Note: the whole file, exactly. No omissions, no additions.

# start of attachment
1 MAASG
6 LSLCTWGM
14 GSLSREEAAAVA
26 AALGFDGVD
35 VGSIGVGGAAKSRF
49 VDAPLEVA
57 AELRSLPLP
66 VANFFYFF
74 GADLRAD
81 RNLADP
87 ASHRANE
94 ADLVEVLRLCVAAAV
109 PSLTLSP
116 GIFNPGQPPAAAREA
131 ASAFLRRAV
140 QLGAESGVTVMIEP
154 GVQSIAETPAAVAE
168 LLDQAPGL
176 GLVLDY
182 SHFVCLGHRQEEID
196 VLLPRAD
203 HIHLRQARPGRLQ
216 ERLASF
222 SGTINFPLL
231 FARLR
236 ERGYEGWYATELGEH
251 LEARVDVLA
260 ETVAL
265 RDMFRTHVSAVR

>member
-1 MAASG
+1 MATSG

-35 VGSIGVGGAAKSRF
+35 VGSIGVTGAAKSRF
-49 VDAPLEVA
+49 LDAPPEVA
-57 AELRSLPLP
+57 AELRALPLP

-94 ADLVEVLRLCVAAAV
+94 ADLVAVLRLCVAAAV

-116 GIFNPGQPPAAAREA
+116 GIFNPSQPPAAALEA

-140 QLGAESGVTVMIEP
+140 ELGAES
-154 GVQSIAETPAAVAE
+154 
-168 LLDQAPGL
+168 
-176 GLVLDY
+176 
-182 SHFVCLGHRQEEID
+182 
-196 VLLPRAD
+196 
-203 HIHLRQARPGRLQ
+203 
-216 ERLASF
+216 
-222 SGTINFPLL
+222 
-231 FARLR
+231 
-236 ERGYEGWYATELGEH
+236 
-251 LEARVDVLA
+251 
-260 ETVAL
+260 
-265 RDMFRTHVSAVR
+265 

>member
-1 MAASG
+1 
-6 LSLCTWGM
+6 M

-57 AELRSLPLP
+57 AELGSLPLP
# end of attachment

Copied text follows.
1 MAASG
6 LSLCTWGM
14 GSLSREEAAAVA
26 AALGFDGVD
35 VGSIGVGGAAKSRF
49 VDAPLEVA
57 AELRSLPLP
66 VANFFYFF
74 GADLRAD
81 RNLADP
87 ASHRANE
94 ADLVEVLRLCVAAAV
109 PSLTLSP
116 GIFNPGQPPAAAREA
131 ASAFLRRAV
140 QLGAESGVTVMIEP
154 GVQSIAETPAAVAE
168 LLDQAPGL
176 GLVLDY
182 SHFVCLGHRQEEID
196 VLLPRAD
203 HIHLRQARPGRLQ
216 ERLASF
222 SGTINFPLL
231 FARLR
236 ERGYEGWYATELGEH
251 LEARVDVLA
260 ETVAL
265 RDMFRTHVSAVR

>member
-1 MAASG
+1 MATSG

-35 VGSIGVGGAAKSRF
+35 VGSIGVTGAAKSRF
-49 VDAPLEVA
+49 LDAPPEVA
-57 AELRSLPLP
+57 AELRALPLP

-94 ADLVEVLRLCVAAAV
+94 ADLVAVLRLCVAAAV

-116 GIFNPGQPPAAAREA
+116 GIFNPSQPPAAALEA

-140 QLGAESGVTVMIEP
+140 ELGAES
-154 GVQSIAETPAAVAE
+154 
-168 LLDQAPGL
+168 
-176 GLVLDY
+176 
-182 SHFVCLGHRQEEID
+182 
-196 VLLPRAD
+196 
-203 HIHLRQARPGRLQ
+203 
-216 ERLASF
+216 
-222 SGTINFPLL
+222 
-231 FARLR
+231 
-236 ERGYEGWYATELGEH
+236 
-251 LEARVDVLA
+251 
-260 ETVAL
+260 
-265 RDMFRTHVSAVR
+265 

>member
-1 MAASG
+1 
-6 LSLCTWGM
+6 M

-57 AELRSLPLP
+57 AELGSLPLP